Unemployment rises as rate hikes squeeze the economy

The proportion of people out of work in the UK has risen to 3.9%

Low angle view of Bank of England, Royal Exchange, and Duke of Wellington equestrian statue (1844) with skyscrapers and construction in background.

Unemployment unexpectedly rose by 0.1% in the first quarter of the year to hit 3.9%, according to the Office for National Statistics.

The latest numbers suggest the Bank of England’s rate rise cycle is beginning to hit the labour market and wider economy in a more meaningful way.

The large time lag between monetary policy decisions and their impact on economic data has meant the jobs figures have been largely unaffected so far, with unemployment remaining at low levels through the hiking cycle.

While today’s figures suggest the economy is slowing the picture is far from clear, with the ONS also reporting wages rising 5.8% on the same time last year.

Commenting on the ONS update, Richard Carter, head of fixed interest research at Quilter Cheviot, said: “Wage growth is one area that has gained a lot of headlines as leading figures have asked for pay restraint, and the Bank will continue to watch it with a keen eye. While wage growth is a lagging indicator, today’s data show wages have continued to climb, but the pace at which they are growing has slowed.”

“The ONS reports growth in regular pay, excluding bonuses, up 6.7% in January to March 2023, just a 0.1% increase compared to 6.6% reported in December to February 2023. The Bank is left facing a tricky task of knowing when enough is enough on interest rates, and this morning’s data may mean we are not quite at the end of the hiking cycle yet. It will be hoping wage growth continues to moderate and doesn’t threaten to rip up the inflation forecasts it is relying on when it comes to interest rate setting.”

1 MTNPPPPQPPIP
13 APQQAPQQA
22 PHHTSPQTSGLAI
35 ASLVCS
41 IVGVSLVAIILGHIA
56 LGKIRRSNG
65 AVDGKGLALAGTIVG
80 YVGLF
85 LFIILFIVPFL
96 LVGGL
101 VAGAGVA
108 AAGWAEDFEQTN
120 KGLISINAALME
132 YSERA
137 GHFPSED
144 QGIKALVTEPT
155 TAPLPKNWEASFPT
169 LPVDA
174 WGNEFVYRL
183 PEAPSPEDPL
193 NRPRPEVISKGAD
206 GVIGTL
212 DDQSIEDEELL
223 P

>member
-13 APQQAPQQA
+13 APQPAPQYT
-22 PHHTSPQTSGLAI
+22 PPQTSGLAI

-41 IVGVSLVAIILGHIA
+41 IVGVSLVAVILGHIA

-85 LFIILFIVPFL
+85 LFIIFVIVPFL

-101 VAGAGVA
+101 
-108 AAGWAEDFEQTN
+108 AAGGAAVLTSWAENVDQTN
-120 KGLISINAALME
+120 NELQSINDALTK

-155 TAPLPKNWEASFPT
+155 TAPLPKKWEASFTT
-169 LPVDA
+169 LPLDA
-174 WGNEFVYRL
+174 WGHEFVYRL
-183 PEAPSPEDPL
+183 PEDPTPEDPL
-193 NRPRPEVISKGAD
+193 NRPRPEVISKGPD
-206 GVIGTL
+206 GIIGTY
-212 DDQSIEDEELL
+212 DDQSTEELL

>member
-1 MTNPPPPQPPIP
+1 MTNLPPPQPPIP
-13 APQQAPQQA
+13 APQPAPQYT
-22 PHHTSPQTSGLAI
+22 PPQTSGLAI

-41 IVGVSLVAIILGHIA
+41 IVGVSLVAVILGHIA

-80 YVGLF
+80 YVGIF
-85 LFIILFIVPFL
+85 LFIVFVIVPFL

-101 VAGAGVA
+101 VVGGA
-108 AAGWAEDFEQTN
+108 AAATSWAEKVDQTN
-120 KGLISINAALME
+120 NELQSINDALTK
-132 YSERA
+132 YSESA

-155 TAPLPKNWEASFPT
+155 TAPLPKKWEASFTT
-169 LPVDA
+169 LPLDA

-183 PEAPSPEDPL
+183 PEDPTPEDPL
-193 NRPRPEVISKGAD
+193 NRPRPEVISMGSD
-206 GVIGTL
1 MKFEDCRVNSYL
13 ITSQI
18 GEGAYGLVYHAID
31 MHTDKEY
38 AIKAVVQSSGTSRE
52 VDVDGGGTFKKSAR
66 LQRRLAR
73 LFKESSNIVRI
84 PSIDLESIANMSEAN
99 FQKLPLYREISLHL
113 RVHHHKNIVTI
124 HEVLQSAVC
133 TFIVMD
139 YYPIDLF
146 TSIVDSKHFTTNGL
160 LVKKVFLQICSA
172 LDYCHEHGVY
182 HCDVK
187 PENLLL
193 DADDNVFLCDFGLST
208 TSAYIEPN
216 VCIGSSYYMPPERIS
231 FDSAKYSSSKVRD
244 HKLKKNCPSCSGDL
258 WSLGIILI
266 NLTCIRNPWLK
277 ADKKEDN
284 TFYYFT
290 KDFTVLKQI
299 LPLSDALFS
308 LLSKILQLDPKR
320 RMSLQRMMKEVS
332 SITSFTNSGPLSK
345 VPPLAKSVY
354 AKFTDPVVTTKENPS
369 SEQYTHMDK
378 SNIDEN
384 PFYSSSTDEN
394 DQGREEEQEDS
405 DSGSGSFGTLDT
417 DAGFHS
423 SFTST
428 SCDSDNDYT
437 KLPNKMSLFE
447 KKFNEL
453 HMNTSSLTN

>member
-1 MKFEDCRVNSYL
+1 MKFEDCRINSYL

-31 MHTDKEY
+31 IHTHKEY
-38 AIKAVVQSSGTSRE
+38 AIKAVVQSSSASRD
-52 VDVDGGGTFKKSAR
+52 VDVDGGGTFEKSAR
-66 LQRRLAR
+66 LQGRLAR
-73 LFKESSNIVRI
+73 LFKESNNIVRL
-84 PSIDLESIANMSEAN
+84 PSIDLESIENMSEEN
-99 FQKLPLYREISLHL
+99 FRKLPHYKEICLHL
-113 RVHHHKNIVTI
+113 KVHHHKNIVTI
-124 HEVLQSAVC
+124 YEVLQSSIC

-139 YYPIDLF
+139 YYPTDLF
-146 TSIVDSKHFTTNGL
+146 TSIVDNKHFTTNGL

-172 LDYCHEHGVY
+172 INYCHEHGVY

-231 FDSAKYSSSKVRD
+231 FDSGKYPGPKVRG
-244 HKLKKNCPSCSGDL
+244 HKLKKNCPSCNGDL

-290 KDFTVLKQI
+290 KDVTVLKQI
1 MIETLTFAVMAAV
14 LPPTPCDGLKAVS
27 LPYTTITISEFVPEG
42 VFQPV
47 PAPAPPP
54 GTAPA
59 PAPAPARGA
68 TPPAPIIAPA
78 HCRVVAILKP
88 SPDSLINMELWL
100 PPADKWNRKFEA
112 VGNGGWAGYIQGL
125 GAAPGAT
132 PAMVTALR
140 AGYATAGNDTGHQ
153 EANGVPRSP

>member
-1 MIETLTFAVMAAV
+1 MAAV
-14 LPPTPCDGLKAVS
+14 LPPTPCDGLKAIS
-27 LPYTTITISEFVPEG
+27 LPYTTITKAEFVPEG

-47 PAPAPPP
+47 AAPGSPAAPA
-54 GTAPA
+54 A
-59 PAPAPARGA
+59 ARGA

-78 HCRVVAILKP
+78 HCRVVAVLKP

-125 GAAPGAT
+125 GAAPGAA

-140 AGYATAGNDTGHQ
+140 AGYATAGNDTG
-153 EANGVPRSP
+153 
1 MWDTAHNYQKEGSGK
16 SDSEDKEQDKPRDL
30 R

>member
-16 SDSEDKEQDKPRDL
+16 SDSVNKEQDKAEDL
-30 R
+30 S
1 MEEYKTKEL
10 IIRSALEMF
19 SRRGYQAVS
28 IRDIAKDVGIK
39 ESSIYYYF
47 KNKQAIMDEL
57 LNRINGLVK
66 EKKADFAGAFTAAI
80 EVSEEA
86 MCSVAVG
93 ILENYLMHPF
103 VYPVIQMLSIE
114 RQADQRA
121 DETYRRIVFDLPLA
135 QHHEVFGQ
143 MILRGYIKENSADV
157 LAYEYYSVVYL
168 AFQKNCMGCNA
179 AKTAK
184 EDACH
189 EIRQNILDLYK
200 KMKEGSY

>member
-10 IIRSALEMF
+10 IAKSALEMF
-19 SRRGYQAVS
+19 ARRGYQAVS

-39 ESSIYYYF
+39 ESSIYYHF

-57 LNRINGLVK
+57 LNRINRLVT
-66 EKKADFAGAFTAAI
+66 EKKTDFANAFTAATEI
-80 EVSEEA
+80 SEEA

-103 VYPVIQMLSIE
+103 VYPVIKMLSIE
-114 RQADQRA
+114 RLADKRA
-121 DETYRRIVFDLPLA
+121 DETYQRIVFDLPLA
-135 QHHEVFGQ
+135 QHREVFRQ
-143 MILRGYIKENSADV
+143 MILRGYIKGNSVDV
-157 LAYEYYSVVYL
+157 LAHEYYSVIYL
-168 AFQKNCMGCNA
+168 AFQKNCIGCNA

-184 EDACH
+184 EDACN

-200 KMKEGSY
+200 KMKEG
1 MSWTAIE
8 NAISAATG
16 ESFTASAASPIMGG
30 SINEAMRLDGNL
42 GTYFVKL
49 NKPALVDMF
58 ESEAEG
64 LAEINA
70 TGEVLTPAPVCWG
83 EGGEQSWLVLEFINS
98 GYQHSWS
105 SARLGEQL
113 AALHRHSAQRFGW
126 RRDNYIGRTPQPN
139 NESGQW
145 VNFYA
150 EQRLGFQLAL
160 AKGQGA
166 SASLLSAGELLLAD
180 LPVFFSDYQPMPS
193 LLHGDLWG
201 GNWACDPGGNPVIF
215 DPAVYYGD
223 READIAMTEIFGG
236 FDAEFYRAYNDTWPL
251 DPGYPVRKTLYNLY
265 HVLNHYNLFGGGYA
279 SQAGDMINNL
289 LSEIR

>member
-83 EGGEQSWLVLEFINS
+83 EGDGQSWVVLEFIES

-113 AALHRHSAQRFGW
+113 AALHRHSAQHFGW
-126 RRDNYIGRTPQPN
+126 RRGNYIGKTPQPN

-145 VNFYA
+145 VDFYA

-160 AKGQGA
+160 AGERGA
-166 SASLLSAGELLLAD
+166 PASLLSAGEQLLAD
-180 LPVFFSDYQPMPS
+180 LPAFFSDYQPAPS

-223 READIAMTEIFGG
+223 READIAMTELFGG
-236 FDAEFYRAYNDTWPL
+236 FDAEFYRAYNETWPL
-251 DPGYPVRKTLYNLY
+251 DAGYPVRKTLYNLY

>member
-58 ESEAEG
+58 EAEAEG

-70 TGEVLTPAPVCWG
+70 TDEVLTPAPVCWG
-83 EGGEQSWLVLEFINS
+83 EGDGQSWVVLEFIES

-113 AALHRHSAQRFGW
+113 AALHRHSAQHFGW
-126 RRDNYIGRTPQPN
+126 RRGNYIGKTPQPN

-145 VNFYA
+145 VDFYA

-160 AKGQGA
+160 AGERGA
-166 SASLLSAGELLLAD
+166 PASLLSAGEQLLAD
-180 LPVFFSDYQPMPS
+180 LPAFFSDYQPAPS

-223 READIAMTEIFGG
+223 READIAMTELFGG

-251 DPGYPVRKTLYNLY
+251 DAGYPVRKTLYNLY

Myron Jobson, senior personal finance analyst at Interactive Investor, said: “Unemployment has edged higher as a triple whammy of credit tightening, rising interest rates and rampant inflation weigh on business confidence.

“Higher interest rates ups the cost of borrowing which makes it harder for companies to access capital to help fund hiring and make investments to stimulate business growth. While consumer spending remains somewhat resilient, it still lags behind inflation, which may rob businesses of even more growth to keep expanding.”

“The job market has remained remarkably robust and resilient amid ongoing economic uncertainty, but the latest labour market figures suggest that the post pandemic hiring sugar rush is abating, with job vacancies falling on the quarter for the 10th consecutive period in February to April 2023,” he added. “Job openings have fallen in 14 out of 18 industry sectors, suggesting that many employers are reining in their recruitment over concerns of the UK’s economic picture.”

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